Jimmy's gift for hits is already proven, but on 'The Making of Me, it may just be that the man with the golden ear has saved the best tunes for himself. The timeless structures and motifs of classic songwriting are there on all three tunes, and each time they are underpinned with the kicking rhythm tracks of the 2014 dancefloor.
He has stuck firmly to his edict that each lyric must have its meaning, and on the delicious midtempo head-nodder 'I'll Give It Up' - the first track to be released as a single - Jimmy's layered falsetto tells the story of an old friend who lost his way to a life of vice. 'His problems with gambling and alcohol had been spiralling,' says Jimmy. 'He met this amazing girl who was helping him get back on track, but then he went the other way and so she left him. Her leaving was the thing that made the penny drop. He finally got his shit together, and now they're married and they've got a baby - it's a happy story!' 
The strength that love can bring is something that Jimmy knows at first hand, and for sheer romance it's hard to beat the story of the first time he ever sang in front of an audience - just a few months ago. The song in question was the EP's second tune, 'Keep You To Myself', this time given a bumping uptempo production by Disclosure, with additional take-it-to-church vocals from Sam Smith. 'It's about meeting my wife,' says Jimmy. 'I sang it for her in front of everyone on our wedding day this May, it was the most nerve-racking thing I've ever done. Most of the songs I've had in the charts have been about her. She's my biggest inspiration.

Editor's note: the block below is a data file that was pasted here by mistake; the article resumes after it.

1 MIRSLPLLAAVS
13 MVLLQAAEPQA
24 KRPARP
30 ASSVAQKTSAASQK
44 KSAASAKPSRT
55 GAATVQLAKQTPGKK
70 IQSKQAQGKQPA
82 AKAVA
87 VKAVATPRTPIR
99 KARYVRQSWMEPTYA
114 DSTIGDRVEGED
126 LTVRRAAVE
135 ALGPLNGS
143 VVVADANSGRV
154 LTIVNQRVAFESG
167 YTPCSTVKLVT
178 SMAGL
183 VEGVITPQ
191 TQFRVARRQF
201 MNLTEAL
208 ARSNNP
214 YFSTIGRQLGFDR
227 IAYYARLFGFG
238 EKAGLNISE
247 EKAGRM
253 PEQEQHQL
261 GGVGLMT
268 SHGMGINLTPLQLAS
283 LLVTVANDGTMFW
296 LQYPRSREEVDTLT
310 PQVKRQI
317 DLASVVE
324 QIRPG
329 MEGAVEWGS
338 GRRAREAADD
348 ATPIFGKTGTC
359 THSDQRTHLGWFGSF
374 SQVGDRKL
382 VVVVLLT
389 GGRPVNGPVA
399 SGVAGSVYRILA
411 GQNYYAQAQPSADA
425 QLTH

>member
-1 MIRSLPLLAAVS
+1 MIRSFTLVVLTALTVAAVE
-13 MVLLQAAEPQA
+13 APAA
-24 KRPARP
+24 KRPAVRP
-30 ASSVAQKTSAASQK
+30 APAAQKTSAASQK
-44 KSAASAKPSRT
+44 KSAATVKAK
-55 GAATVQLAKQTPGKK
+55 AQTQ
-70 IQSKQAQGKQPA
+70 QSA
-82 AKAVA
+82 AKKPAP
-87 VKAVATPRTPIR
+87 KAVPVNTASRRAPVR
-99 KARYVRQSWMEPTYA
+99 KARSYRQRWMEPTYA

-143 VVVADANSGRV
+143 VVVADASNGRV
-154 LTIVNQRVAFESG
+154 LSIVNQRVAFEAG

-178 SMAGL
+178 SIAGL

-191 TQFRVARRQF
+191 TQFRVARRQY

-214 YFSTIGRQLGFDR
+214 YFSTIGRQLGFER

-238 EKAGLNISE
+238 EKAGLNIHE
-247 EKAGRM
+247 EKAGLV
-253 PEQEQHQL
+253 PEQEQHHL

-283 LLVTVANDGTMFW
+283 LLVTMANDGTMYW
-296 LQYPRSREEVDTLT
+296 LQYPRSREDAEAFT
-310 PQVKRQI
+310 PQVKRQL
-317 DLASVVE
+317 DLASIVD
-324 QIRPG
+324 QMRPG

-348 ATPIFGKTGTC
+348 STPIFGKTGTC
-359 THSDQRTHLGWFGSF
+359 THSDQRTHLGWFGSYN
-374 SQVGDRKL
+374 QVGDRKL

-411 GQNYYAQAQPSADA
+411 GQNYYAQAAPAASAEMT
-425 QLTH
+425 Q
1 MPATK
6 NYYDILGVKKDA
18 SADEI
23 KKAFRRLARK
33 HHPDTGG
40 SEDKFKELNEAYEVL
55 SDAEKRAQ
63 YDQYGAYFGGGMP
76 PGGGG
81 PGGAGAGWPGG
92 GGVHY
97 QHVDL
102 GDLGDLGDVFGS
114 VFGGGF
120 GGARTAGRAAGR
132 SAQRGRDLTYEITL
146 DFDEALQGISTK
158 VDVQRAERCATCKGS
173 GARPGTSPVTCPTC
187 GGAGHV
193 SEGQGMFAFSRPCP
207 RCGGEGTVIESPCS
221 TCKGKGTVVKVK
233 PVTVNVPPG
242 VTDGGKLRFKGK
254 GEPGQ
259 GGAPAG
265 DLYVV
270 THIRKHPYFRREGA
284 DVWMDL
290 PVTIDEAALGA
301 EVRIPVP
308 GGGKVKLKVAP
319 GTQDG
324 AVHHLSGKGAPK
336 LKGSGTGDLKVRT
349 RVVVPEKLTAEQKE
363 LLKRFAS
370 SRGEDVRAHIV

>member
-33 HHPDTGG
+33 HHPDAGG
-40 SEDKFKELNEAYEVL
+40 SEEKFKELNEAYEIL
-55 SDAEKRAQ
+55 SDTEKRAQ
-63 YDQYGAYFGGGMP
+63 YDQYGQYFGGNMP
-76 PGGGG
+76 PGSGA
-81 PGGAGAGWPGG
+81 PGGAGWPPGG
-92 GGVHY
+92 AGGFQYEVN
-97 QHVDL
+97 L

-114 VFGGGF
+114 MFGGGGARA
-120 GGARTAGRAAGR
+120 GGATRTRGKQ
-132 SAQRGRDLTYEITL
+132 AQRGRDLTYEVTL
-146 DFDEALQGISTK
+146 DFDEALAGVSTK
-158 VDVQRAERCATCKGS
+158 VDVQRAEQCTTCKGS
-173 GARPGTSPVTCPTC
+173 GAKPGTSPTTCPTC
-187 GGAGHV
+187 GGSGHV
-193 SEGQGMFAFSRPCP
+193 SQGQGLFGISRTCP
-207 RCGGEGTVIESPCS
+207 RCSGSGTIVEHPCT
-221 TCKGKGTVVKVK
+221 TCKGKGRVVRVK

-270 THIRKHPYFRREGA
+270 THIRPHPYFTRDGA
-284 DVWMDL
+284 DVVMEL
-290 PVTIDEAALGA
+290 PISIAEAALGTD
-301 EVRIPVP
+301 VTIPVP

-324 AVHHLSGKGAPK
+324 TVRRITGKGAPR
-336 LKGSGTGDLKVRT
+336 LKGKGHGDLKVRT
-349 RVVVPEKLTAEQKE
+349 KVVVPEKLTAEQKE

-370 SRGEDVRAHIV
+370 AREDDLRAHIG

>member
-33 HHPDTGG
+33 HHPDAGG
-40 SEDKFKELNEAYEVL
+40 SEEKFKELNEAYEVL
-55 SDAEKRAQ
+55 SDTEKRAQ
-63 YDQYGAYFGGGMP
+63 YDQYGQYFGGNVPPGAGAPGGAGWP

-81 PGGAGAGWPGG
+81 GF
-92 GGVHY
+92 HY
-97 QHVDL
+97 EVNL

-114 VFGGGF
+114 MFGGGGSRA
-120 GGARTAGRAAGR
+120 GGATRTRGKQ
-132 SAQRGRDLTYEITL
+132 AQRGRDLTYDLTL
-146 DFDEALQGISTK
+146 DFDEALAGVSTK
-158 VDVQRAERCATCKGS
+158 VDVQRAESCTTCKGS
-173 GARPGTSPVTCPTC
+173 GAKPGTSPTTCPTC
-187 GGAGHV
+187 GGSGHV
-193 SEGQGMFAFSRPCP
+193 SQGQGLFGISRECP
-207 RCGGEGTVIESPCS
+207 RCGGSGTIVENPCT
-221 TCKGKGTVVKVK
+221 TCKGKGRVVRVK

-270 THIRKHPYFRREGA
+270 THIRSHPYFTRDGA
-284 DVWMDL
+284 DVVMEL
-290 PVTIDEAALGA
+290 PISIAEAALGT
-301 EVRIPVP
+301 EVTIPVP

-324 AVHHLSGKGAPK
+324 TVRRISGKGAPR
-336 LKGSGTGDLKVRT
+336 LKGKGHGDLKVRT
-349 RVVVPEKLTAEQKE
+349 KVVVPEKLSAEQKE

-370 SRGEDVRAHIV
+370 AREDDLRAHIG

If the title track 'The Making of Me' sounds a little egotistical, then Napes confounds that assumption with a delightful twist in the tale. As old spar Eliza Doolittle takes care of backing vocals, MJ Cole supplies a bubbler of a bass-line that recalls the Rosie Gaines garage anthem 'Closer Than Close', and Jimmy once more serenades the woman to whom he owes it all: 'I think you could be / the making of me.' Like each of the EP's three outstanding compositions, it delivers that hit-record recipe that Napes seems to understand instinctively: something for the mind, something for the heart, something for the feet.
So is this the birth of Jimmy Napes, pop idol? 'I don't think I am ever going to be the solo superstar who's in all the videos,' he says. 'It wouldn't suit my personality. But it will be cool to have some music out under my own name, it wouldn't feel right to have anyone else singing these songs. My real name is James Napier. But when I went to college this guy was taking the piss out of me: "Here comes Jimmy Napes, Jimmy Napes, eurgh!' And I thought, that's quite funny, so I kept it as a little alias. I've thought about scrapping it, but I've come too far. Now I believe in the name.'
Tom Schroeder
Assisted by: Claire Bewers claire@codaagency.com Olivia-Jane Ransley oliviajane@codaagency.com